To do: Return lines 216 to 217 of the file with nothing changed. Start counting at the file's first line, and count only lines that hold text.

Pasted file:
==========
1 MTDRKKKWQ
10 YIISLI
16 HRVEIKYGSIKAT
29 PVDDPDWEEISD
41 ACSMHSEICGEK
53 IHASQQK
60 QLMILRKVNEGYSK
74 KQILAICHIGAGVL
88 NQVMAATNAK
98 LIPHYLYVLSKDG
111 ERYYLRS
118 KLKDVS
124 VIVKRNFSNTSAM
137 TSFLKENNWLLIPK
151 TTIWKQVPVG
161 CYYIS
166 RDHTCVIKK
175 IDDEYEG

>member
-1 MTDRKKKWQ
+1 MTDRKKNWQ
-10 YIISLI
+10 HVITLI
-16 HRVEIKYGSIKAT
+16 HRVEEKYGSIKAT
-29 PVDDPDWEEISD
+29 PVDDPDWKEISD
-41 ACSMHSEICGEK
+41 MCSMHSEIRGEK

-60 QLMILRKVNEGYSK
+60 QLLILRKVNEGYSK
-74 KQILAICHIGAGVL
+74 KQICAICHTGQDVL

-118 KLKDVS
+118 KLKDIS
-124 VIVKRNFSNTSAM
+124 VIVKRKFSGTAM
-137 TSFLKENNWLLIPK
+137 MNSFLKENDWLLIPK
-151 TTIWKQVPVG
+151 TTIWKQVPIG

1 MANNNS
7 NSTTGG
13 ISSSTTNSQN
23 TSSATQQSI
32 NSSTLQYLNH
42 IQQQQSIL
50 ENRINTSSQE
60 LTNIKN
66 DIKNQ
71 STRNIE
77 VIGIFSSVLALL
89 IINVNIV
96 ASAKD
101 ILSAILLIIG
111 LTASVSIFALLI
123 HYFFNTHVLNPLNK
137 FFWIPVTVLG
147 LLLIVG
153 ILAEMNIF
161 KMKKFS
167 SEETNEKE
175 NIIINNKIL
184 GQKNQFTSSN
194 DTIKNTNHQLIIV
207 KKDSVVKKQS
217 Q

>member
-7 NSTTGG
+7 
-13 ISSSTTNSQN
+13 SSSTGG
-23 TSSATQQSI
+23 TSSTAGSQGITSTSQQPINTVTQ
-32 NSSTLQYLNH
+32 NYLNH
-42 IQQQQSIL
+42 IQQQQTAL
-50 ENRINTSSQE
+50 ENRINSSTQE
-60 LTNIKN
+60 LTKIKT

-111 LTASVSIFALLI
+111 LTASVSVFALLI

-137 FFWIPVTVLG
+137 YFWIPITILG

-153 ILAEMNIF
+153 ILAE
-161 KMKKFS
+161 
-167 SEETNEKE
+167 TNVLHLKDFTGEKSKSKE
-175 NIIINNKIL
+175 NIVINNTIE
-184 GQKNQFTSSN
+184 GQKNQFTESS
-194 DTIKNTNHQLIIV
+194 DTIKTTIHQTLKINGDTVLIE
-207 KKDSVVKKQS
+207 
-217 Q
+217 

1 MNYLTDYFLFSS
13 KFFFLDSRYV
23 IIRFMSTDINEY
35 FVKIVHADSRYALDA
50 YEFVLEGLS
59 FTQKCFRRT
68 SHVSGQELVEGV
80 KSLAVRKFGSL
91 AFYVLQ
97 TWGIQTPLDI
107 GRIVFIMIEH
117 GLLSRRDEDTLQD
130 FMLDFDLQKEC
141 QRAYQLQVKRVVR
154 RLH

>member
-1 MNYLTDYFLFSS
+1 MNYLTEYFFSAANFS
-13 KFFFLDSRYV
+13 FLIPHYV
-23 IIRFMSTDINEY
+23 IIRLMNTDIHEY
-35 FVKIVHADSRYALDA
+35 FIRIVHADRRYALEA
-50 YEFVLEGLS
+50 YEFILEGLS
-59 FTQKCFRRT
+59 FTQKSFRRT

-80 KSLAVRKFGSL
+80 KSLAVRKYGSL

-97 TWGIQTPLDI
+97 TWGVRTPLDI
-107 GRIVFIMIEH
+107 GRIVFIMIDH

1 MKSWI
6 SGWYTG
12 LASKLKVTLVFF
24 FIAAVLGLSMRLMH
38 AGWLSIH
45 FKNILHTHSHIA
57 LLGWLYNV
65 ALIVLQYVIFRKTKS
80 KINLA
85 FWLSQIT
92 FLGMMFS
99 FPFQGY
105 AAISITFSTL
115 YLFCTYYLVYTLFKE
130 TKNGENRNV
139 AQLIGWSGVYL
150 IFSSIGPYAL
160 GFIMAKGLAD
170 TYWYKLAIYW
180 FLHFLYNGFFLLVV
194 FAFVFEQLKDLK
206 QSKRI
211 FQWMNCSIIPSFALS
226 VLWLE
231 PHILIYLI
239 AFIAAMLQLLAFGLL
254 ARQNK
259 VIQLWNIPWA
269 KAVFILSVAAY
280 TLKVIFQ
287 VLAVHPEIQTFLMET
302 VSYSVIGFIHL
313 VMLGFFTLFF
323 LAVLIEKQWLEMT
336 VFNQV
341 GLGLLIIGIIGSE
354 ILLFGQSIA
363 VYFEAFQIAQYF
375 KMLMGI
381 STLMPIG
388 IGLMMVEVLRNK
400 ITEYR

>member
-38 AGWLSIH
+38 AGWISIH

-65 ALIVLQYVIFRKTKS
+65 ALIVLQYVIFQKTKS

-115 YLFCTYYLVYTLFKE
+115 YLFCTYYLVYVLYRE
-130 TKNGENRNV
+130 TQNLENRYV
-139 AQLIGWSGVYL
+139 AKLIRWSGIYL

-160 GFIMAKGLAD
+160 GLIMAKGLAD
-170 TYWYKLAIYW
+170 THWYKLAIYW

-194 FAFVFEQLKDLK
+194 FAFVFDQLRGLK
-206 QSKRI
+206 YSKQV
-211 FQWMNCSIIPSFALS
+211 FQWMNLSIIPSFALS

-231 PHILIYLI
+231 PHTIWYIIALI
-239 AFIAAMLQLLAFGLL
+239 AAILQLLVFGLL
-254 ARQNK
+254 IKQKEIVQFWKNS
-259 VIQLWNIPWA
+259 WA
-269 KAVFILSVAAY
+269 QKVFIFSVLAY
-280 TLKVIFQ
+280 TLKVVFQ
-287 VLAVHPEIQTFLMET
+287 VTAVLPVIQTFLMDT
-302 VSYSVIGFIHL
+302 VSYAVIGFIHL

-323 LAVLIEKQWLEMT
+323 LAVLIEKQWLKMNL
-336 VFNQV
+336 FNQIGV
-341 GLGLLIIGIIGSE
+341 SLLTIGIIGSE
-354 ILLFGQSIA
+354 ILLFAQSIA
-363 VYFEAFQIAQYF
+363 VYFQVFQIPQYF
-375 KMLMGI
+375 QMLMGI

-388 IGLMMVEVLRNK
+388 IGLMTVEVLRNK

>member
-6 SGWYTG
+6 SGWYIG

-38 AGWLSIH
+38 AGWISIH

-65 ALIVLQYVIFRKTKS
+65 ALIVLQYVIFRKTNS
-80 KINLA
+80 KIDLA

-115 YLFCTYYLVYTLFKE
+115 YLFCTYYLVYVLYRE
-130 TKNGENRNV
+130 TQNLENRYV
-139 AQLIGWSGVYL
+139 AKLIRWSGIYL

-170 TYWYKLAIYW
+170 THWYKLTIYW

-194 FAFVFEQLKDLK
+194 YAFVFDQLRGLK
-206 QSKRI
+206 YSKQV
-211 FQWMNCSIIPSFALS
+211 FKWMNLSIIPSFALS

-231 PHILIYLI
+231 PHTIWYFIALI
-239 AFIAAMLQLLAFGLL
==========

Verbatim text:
-323 LAVLIEKQWLEMT
+323 LAVLIEKQWLKMNL